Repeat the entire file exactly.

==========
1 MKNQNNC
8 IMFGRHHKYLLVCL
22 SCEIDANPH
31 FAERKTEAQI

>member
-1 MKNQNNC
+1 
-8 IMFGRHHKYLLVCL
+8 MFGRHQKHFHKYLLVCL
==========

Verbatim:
1 MKNQNNC
8 IMFGRHHKYLLVCL
22 SCEIDANPH
31 FAERKTEAQI

>member
-1 MKNQNNC
+1 
-8 IMFGRHHKYLLVCL
+8 MFGRHQKHFHKYLLVCL